Effective immediately, Blitzchung is removed from Grandmasters and will receive no prizing for Grandmasters Season 2. Additionally, Blitzchung is ineligible to participate in Hearthstone esports for 12 months beginning Oct. 5th, 2019 aand extending to Oct. 5th, 2020. We will also immediately cease working with both casters.

We’d like to re-emphasize tournament and player conduct within the Hearthstone esports community from both players and talent. While we stand by one’s right to express individual thoughts and opinions, players and other participants that elect to participate in our esports competitions must abide by the official competition rules.

While Blizzard claims it’s at the sole discretion of their own company body, it’s important to note that Chinese company Tencent currently holds an estimated 5% of shares in Activision Blizzard, and a subsidiary studio of theirs recently released Call of Duty: Mobile. Tencent Holdings has had an increasing presence in Western entertainment companies, including Activision, Epic Games, and more. To express that they stand by the rights to individual thoughts and opinions while doing just the opposite of that is a an attempt to dodge backlash from both outside and inside the company; which has proven ineffective.

Blizzard is the latest company to have found itself in hot water due to China, with just this week South Park being banned in China after taking not-so-subtle jabs at President Xi Jinping and the NBA trying to appease the country after they decided to cancel broadcasts of the professional basketball series following comments by Rockets Manager General Daryl Morey expressing his own support for the Hong Kong protesters. While the NBA is trying to smooth things over, the South Park creators Matt Stone and Trey Parker took the opportunity to jab them more with a mock apology.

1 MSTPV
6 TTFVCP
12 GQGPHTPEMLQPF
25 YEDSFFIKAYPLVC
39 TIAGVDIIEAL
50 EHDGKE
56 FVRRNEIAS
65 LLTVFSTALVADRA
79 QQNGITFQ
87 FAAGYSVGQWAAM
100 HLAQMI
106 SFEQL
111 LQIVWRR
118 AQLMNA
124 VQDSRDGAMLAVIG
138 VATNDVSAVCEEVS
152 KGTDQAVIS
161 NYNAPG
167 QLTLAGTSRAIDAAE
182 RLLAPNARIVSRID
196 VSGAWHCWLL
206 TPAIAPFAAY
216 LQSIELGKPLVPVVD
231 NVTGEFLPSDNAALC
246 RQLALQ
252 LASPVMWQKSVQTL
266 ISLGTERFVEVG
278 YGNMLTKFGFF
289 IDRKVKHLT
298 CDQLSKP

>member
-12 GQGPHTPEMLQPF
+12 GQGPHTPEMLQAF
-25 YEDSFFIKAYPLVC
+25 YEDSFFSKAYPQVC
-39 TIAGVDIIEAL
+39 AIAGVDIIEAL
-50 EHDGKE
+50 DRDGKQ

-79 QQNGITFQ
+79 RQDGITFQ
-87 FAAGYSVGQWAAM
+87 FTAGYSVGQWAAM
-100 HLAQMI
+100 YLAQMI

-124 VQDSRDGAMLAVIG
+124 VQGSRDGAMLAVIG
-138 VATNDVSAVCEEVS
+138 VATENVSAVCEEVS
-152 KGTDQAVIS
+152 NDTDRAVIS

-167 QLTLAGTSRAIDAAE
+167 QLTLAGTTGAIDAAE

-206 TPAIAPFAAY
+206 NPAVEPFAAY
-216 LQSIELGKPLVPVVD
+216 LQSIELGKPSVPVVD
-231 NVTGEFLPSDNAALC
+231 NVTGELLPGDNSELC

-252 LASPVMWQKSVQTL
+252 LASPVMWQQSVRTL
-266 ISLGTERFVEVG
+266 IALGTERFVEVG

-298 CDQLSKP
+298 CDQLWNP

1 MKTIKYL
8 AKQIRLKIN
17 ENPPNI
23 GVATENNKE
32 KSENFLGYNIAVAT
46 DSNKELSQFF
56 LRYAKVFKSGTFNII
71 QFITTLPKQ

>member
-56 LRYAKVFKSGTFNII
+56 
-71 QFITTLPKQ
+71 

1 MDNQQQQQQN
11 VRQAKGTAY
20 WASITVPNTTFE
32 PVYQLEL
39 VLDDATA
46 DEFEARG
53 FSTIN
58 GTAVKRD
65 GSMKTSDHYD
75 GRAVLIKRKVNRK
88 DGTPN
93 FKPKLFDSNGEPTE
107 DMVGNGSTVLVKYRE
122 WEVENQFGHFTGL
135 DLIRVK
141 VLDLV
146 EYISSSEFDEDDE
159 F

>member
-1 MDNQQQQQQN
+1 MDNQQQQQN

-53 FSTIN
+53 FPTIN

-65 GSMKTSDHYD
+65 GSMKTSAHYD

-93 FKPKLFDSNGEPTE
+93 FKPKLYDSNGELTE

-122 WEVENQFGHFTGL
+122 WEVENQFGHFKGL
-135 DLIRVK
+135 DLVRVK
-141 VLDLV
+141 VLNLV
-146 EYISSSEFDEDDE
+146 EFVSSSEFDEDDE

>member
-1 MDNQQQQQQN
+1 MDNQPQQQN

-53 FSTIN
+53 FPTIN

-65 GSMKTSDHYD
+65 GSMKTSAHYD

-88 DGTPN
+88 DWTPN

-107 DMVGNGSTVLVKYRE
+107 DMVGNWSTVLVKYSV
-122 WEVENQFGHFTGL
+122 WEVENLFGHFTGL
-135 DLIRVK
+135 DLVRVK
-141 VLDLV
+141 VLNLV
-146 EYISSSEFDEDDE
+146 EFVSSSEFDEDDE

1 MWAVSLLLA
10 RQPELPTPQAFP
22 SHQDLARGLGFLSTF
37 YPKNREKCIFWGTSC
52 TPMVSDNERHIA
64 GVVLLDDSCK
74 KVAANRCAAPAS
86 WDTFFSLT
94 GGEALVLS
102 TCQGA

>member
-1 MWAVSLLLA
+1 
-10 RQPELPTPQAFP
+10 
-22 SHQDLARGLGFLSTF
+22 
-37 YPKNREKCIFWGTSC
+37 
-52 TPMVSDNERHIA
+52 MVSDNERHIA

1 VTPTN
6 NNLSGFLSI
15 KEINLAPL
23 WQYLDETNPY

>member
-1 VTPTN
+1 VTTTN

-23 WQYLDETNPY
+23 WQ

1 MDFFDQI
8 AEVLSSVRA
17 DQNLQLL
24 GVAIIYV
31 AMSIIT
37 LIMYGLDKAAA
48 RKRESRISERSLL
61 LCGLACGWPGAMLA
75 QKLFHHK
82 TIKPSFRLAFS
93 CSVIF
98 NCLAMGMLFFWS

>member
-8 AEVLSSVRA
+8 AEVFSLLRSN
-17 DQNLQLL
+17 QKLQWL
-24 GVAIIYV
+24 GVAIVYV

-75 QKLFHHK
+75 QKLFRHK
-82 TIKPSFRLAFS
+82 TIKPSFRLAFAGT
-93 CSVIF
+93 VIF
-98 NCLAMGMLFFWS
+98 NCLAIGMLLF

The backlash has been swift, with #Blizzard, #BoycottBlizzard and #BlizzardBoycott trending on Twitter and gamers globally expressing dissatisfaction with Blitzchung’s ban. Things got so out of hand at r/Blizzard that it actually closed down for a bit before reopening. In addition to that, there is also growing tension even on Blizzard’s primary campus in California with several employees making their stances known, even some going as far as to cover up key tenants on the engraved stones on the ground feeling that Blizzard has turned their back on keystones that built the company.

That’s the story so far, but I’m sure things are only going to escalate from here. It’s about to be a turbulent time for Activision Blizzard, as both employees and gamers shake their heads at this decision. Exclusively Games will keep our eyes peeled as we go forward. This is not a matter of being pro or anti protestors in Hong Kong, what it is shedding light on the influence that China has on Western entertainment media. While it’s often easy to ignore in many cases, to see a gamer punished so harshly, not by China itself, but by an American company is disappointing.